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I am currently not one but do perform the duties of one. Getting certified will help me(?) get in as a Project Manager in my next job or be considered seriously within the same organization. I now hear more names than just PMP or CAPM for project management certifications. Which do you think has the most market value and which will actually help me best in performing as a PM?

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The only cert I've ever seen asked for is PMP.

The whole thing's a farce, if you ask me. I've worked with PMP-certified project managers that couldn't organize a project such that NASA astronauts could successfully carry it out, and, conversely, I've worked with non-certified PM's that could probably create their own test that would be better than the current certifications.

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PMP is certainly popular where I work.

Its efficacy in making you "effective" as a PM is another matter.

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go to the most popular job search site in your region (in australia, its SEEK).

do a search for project management jobs and see what employers are requesting most (here, its PRINCE2, more british where-as PMP is more US).

i also agree that it is a bit of a fad, but a good fad (if such a thing is possible). consider that the current incarnation of PRINCE2 has been around for over a decade, and companies are just starting to insist on it now?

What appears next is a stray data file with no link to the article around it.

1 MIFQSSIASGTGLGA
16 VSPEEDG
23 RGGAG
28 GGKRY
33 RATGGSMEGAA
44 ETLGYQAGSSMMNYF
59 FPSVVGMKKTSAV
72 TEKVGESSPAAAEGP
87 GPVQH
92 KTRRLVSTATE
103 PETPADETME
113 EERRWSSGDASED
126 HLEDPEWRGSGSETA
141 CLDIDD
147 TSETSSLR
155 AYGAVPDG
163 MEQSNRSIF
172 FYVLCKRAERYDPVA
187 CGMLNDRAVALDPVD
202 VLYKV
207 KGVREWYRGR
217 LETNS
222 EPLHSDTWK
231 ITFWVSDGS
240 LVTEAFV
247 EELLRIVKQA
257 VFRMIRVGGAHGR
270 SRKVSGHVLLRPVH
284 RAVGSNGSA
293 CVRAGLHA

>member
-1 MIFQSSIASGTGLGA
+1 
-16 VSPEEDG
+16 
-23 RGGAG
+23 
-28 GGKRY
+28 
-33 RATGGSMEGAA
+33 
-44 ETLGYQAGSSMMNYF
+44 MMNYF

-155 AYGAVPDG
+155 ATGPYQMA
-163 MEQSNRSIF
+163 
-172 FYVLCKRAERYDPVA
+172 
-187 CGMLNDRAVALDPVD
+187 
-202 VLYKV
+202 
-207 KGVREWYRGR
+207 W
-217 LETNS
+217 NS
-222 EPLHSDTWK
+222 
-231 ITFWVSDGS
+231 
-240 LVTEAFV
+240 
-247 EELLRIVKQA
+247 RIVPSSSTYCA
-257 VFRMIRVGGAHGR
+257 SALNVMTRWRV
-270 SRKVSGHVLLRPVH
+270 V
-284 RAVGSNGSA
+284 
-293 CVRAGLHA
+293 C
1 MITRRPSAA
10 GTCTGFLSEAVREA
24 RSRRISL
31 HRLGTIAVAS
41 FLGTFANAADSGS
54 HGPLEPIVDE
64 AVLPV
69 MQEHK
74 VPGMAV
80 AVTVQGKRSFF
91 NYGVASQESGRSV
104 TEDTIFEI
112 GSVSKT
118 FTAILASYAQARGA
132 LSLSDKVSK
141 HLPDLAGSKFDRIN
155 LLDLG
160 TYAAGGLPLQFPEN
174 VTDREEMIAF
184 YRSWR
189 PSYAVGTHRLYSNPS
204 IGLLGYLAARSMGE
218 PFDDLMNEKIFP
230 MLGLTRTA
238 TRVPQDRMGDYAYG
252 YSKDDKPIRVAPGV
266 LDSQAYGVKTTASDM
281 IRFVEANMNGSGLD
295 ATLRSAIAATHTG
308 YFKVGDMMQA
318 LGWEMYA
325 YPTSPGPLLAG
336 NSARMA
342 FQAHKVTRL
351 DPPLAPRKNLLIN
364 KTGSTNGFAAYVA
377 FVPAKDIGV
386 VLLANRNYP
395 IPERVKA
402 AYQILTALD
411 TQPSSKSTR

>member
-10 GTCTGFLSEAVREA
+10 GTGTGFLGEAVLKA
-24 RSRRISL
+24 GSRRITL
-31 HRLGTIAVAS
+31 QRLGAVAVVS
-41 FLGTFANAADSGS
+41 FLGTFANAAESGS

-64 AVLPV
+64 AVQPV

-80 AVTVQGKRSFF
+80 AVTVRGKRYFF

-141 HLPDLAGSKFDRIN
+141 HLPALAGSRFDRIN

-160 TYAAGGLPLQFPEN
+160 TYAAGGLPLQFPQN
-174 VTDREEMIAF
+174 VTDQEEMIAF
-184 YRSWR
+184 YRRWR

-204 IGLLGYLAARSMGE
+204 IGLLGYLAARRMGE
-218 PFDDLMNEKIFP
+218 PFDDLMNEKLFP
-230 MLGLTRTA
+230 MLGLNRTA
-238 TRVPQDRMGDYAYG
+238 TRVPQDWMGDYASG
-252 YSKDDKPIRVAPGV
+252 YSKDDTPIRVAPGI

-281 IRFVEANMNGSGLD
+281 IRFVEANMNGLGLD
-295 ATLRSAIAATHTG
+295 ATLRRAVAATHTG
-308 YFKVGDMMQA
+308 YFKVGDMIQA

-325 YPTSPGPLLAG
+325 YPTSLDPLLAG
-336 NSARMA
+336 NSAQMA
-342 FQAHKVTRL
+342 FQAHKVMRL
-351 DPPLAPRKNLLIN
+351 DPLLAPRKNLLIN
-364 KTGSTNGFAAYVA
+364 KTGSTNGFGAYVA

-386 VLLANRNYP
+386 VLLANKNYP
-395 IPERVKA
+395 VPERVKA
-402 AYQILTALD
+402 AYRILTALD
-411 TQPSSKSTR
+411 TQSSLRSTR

i say its a good thing because it genuinely does tell you how to run a project properly. the other good thing is it means we (i.e. project managers) start using the same language/terminology.

-- LM

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I do not think that a certification will make you any better in performing as a project manager. That is not to say that the PM certifications are not without value. They give you exposure to the type of knowledge that you need to be able to apply.

The CAPM is more of an entry-level exam, while the PMP is definitely for more seasoned project management types. I would recommend taking both, though. Start with the CAPM, get some experience to meet the prerequisites of the PMP, and then take that one.

Just make sure to really learn the material - not for passing the exam, but for applying it to what you do.

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In my experience, "project management" can be replaced with "common sense" and there wouldn't be any difference. People who need to be TAUGHT project management probably shouldn't be project managers, IMO. –  Robert C. Barth Dec 27 '08 at 20:58
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a.PMP b.PRINCE2 c.Know agile process (SCRUm & XP) d.ITIL Foundation

I did a & B. Started knowing c. Preparing for d.

I found PRINCE2 very useful for PM.

ABb

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